I know everyone always throws out that bullshit about “the light at the end of the tunnel”, and I know many of our kind know the comeback “yeah, and it’s a fucking train”; but I’m the point where I want to explain how long this goddamned tunnel is, and how I’m ready to just lay on the tracks and stop walking.

《~ posted via mobile device ~》

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4 thoughts on “Voluntary Manslaughter

  1. I love you, James. I’m glad you’ve made it as far as you have, but I’m sad the trip has been so difficult for you.

    I feel what you wrote. I’ve gone months, not quite years, but close, where I’ve prayed, begged, wished on every passing star, and more, that my life would end in a way no one could blame on me, wanting every second for something to remove the pain. It sucked, and I’m thankful that I’m not there anymore.

    Big hugs.

    Liked by 1 person

    • I know we’ve discussed much of the approaches and methods that have worked for you, in regards to getting to a “better place”. do you mind sharing again, even if just in a general sense?

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      • Two things have had more impact on me and my improvement than any other. First is feeling every emotion that comes up as completely as possible, no matter how much I might not like it, not judging the emotion, and letting it go once I’ve felt it completely. Emotions are valuable messages from our biological heritage. We judge them as good or bad, but if instead we can learn from the messages they contain, they are a powerful tool for understanding ourselves, our circumstances, and what we might want to do to address or change them.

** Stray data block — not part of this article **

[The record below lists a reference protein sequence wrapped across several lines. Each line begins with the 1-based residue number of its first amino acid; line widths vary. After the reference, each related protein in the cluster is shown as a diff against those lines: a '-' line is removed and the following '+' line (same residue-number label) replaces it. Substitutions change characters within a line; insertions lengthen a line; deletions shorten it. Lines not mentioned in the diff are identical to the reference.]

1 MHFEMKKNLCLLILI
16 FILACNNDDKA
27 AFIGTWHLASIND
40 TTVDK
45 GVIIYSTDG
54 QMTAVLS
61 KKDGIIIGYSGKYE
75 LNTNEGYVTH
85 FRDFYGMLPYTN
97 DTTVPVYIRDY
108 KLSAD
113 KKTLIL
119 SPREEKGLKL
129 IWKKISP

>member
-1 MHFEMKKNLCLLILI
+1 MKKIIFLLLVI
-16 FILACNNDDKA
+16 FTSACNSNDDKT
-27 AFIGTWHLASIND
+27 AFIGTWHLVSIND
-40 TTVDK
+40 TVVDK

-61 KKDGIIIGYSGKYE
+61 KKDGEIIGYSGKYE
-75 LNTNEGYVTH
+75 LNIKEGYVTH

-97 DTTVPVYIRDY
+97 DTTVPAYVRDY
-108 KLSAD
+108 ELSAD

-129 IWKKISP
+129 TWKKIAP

I call this change the transition into not getting worse. In 2014, I had packed away into my body so many emotions for so long that trying to avoid any new emotion resulted in depression, illness, and injury. Finally accepting my emotions meant I was no longer shoving things into a long overfilled to bursting barrel.

        Second was beginning to unpack the emotions I had been storing in my body rather than facing them. Literally decades of emotions had been crammed in. I was full of stagnant, foul, foetid energy. I started working with Kat while I was staying with you. She has helped me move, release, and free much of the pent up emotions and energy in my body. She has also helped me to reconnect to my body, to feel all of it, and to listen to what it is telling me.

        I describe this as when I started to get better, instead of just not getting worse. It has created a sense of lightness, and ease in my life, where before, everything was effort and struggle.

        A key in the first change was listening to The Untethered Soul by Michael A. Singer something like 4 times in a row. It helped me reconnect to my understanding of philosophical taoism from when I was younger, and helped me start putting it into practice.

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  2. Overdose and blood loss are slow and prone to failure methods. They’re useful when you’re not sure whether you want to die or not, and in general survival doesn’t equal permenant damage.

    Even if the light at the end of the tunnel is an exit, I’m willing to let the train run me over. Life is boring and pointless. Sure, if I were a celebrity it might’ve been different – I would’ve lived a wild life. But when your life is empty, why go on?

    Like